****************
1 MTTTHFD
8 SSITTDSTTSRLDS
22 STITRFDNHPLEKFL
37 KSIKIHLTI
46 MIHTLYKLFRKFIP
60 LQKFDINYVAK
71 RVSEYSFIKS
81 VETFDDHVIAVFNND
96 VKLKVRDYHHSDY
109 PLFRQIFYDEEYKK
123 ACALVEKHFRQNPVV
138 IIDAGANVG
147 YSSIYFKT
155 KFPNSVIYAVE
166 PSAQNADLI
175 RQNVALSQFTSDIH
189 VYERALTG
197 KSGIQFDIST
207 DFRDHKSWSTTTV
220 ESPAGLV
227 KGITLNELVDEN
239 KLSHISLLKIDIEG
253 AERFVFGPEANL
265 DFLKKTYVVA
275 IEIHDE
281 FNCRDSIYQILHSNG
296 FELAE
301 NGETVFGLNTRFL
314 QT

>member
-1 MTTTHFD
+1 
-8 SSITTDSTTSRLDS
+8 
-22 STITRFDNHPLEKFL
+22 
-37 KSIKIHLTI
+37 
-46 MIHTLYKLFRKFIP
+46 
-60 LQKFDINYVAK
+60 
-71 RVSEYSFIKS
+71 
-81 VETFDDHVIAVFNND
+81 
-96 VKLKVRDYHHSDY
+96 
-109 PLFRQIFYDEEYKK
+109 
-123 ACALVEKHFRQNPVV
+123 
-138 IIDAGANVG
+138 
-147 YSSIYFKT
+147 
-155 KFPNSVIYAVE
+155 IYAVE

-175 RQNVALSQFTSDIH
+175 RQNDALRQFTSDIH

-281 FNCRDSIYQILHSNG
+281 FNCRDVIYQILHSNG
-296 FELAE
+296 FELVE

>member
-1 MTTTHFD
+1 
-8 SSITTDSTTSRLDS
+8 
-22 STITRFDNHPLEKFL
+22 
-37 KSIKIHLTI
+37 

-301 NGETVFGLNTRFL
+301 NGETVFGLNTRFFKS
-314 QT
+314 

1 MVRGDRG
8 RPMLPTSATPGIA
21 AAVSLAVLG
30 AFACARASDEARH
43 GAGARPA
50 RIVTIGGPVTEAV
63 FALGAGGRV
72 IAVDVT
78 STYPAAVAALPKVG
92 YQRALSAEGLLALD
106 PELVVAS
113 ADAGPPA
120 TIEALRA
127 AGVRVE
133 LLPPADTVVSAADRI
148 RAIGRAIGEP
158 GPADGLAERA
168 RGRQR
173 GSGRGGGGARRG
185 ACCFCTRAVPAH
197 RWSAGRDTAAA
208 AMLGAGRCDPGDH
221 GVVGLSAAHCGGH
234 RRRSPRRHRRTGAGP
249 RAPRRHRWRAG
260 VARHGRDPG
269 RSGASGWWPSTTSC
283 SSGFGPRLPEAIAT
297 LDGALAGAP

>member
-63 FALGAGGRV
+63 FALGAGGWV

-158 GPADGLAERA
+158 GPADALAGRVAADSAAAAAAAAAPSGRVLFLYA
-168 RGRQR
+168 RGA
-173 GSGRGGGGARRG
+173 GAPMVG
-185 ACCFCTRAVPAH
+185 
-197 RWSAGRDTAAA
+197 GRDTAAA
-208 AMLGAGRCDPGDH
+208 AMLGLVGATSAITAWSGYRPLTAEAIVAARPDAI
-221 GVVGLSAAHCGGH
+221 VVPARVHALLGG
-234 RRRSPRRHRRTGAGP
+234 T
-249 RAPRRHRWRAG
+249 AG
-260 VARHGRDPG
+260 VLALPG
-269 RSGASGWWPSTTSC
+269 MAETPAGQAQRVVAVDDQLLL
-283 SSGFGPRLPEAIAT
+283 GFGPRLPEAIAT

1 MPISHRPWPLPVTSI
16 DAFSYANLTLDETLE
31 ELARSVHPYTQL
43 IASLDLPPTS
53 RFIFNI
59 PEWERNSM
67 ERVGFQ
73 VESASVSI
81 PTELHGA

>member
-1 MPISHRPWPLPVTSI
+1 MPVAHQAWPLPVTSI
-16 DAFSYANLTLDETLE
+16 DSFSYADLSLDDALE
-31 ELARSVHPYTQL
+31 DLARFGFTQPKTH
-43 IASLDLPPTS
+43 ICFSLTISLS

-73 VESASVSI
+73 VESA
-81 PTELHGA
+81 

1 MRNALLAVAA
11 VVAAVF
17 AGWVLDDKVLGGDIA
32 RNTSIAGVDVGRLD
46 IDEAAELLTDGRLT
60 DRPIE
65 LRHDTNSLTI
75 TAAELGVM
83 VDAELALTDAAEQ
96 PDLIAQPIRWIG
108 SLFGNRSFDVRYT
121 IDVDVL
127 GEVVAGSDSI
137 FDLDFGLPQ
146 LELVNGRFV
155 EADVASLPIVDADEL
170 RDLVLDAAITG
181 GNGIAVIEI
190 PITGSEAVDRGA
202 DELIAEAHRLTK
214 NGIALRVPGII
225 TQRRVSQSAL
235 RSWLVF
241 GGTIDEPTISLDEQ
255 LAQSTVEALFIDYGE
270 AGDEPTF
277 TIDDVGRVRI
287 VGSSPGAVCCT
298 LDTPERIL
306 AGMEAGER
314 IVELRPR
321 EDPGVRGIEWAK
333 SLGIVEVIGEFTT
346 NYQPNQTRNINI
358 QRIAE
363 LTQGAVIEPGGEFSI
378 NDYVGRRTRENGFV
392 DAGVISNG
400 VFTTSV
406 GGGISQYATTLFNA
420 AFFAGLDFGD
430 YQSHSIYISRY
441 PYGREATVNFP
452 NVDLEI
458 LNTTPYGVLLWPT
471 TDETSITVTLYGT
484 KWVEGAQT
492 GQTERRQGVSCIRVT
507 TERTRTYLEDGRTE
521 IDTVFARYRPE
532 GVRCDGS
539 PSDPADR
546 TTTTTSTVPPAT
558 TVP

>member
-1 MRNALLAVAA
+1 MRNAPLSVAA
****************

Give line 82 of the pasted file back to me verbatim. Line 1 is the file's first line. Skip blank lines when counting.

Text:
43 GAGARPA